“You realise that the people to blame for this aren’t the ones you are fighting. It’s the people who put you in this situation in the first place. You realize you wouldn’t be in this situation if you hadn’t been lied to. Soldiers are slowly coming to that conclusion. Once that becomes widespread, the resentment of the war is going to grow even more.”

Close links exist between IVAW and organisations like Bring Them Home Now! [www.bringthemhomenow.com] and Military Families Speak Out [www.mfso.org], a network of some 1,700 military families, including a number whose loved ones were killed in Afghanistan or Iraq. There are also close ties between the anti-Iraq war groups and the veterans associations from the first 1991 Gulf War, who are still seeking explanations for the illnesses that affect tens of thousands of former US troops.

The common sentiment among the veterans and military families is for the immediate end to the illegal occupation of Iraq. The IVAW states its mission as “saving lives and ending the violence in Iraq by an immediate withdrawal of all occupying forces. We also believe that the governments that sponsored these wars are indebted to the men and women that were forced to fight them and must give their Soldiers, Marines, Sailors, and Airmen the benefits that are owed to them upon their return home.”

This places them in opposition not only to the Bush administration, but also to the Democratic Party and its presidential candidate John Kerry, who has repeatedly declared any government he heads will continue the occupation of Iraq. In the first presidential debate Kerry stressed: “I’m not talking about leaving [Iraq]. I’m talking about winning”.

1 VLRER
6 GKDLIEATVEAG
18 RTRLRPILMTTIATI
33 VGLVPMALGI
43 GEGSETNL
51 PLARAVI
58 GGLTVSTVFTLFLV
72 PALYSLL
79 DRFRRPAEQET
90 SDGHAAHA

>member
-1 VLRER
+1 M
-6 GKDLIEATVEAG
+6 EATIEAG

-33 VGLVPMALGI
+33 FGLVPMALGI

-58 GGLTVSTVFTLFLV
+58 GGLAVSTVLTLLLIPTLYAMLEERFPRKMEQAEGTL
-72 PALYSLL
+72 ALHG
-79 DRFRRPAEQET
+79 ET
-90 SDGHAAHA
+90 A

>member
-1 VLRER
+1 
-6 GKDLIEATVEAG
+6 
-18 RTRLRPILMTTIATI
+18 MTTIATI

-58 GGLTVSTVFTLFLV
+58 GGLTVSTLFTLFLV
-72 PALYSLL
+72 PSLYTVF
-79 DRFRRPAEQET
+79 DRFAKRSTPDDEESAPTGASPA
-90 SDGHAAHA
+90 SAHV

Members of the armed forces, military families and veterans who are opposed to the war should seriously study the Socialist Equality Party’s election statement and support the SEP’s campaign in the 2004 US elections. The SEP and its presidential, vice-presidential and congressional candidates are their only genuine voice.

Only the SEP is contesting the election with the demand for the immediate and unconditional withdrawal of all US and foreign troops from Iraq and the prosecution of the Bush administration for its war crimes. Above all, the SEP campaign is aimed at establishing the political independence of the working class and building the mass socialist party needed to overcome the cause of militarism and colonialism.

As the SEP election statement points out: “A fundamental and progressive shift in American policy requires not merely a change in the ruling personnel, but rather a social revolution that puts an end to the domination of the American people by corporate interests, massive private wealth and the profit system itself.”